The commission told the ABC
that this week, it will question witnesses over the evidence, which relates to incidents that occurred earlier this year.
“More information has come to light since the AWU hearings began in late May [and] the commission has further evidence that it will put to the witnesses over the next four days,” a spokesman for the inquiry said.
Tribunals scheduled for today and Tuesday are set to focus on an arrangement between the AWU and Cleanevent, which dictated the cleaning company would pay $25,000 per annum to the union in order to maintain its enterprise bargaining agreement.
The so called “case study” will include a public statement, due to be made by the commission later today. It will be a statement received by the commission in July from Paul Howes, Bill Shorten
’s 2007 successor as head of the AWU.
Howes – who, according to the ABC
, will not be called to appear in person – previously claimed that he was not involved in the AWU “side deal”, saying that as national secretary he signed off on the enterprise bargaining agreement only.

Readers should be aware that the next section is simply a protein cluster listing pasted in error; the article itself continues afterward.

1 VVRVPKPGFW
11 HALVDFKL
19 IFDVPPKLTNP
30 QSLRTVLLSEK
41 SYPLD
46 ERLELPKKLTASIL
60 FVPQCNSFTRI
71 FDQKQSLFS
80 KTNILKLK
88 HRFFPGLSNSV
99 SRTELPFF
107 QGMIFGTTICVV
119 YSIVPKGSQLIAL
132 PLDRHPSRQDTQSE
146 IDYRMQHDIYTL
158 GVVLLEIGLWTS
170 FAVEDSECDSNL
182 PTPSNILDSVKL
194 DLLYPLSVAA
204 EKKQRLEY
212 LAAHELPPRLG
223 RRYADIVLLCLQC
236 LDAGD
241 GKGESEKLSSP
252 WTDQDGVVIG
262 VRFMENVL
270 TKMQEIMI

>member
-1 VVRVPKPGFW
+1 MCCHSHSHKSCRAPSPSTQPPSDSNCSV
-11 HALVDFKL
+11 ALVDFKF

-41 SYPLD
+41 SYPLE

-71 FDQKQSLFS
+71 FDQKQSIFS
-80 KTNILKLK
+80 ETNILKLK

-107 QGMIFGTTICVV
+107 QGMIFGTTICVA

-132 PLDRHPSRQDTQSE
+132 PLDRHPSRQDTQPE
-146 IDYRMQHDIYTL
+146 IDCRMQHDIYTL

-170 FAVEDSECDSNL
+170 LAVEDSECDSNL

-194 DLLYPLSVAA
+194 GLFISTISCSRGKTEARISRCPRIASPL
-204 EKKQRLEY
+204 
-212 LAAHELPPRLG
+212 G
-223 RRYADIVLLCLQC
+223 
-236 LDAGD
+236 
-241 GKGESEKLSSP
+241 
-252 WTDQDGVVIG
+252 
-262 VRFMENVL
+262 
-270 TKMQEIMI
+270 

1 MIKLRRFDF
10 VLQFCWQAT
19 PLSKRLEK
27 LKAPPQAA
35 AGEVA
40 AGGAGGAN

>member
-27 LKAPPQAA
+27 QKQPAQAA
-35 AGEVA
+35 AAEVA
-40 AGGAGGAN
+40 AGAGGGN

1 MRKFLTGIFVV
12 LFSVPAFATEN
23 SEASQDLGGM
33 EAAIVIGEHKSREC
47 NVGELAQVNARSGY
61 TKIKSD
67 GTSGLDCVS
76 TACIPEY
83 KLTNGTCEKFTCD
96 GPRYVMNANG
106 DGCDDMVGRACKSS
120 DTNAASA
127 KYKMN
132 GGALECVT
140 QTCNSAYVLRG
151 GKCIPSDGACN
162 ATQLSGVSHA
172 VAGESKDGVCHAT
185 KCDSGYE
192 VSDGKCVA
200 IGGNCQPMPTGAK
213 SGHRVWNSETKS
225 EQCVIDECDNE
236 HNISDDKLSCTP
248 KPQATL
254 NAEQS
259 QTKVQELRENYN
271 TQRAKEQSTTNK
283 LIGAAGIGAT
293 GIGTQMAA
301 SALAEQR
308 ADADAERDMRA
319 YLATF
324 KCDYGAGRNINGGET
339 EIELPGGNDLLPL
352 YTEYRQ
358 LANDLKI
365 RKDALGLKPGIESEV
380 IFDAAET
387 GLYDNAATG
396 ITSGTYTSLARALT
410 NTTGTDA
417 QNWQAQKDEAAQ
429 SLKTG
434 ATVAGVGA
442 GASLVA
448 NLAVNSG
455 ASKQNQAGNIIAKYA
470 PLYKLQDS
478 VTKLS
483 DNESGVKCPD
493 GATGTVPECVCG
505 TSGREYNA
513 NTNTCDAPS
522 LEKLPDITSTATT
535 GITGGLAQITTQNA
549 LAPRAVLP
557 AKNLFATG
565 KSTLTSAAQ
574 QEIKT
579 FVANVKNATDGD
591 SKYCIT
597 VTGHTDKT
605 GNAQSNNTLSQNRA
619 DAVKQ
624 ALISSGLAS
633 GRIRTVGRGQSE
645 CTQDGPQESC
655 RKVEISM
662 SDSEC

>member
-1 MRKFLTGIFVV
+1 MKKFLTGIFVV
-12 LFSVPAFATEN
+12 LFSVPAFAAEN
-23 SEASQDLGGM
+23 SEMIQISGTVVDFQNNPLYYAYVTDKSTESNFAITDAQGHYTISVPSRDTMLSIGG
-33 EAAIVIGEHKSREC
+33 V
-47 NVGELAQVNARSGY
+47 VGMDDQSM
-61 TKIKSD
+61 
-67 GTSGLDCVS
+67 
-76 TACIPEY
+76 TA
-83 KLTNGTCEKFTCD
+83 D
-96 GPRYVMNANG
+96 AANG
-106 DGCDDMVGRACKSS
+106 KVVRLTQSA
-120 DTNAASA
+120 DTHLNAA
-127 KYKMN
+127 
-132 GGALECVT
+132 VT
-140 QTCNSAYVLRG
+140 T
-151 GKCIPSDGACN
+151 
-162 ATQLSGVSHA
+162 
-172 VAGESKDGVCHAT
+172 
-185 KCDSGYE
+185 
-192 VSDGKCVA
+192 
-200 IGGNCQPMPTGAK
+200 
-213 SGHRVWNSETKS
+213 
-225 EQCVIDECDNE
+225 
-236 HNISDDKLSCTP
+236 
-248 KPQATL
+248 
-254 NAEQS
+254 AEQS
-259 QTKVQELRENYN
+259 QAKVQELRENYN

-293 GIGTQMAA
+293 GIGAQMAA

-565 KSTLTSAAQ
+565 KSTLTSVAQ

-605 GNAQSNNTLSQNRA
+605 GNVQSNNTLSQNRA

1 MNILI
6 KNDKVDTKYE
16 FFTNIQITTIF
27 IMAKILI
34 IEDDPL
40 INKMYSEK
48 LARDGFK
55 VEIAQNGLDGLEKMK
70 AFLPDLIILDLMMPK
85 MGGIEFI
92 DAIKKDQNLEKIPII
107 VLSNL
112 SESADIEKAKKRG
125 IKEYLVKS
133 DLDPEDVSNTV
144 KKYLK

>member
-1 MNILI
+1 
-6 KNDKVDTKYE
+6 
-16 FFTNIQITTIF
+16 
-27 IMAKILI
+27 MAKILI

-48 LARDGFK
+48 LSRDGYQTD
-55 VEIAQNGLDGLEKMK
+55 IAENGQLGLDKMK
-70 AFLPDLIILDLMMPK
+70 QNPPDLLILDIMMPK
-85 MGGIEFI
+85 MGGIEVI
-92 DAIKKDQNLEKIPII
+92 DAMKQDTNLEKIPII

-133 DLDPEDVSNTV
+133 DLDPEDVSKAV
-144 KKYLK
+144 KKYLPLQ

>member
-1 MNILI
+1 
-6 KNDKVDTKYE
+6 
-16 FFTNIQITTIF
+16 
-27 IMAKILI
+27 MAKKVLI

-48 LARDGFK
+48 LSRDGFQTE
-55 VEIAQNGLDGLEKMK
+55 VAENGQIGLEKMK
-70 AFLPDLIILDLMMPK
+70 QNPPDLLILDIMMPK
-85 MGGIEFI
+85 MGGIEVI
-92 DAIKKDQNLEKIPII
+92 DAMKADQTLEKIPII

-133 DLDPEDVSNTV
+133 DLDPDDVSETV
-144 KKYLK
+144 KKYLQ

Later this week, the commission will also revisit a case involving Chiquita Mushrooms, whose enterprise bargaining agreement was negotiated by Shorten for the AWU during his tenure as Victorian secretary for the AWU.
It was alleged that under this arrangement, workers were worse off than under prior agreements.
The commission has already heard allegations that the purposes of various payments received by the AWU were disguised.
Among these was a donation from a construction company towards Shorten’s 2007 election campaign.
When he appeared before the commission in recent months
, Shorten defended his actions during his time as union leader.
A spokesman told the ABC
yesterday that Shorten had “acted in the best interests of workers on each and every occasion”.
Cesar Melhem, Shorten’s successor as Victorian head of the AWU, is due to give evidence to the commission on Thursday.
The week’s hearings will be the final block of public sessions, although examinations of the Construction, Forestry, Mining and Energy Union (CFMEU) are scheduled to take place at the end of the month.
The inquiry – which has heard evidence from over 400 witnesses – is due to submit its report by the end of this year.
The Royal Commission into Trade Union Governance and Corruption has reportedly discovered new evidence pointing towards clandestine deals between the Australian Workers Union (AWU) and employers.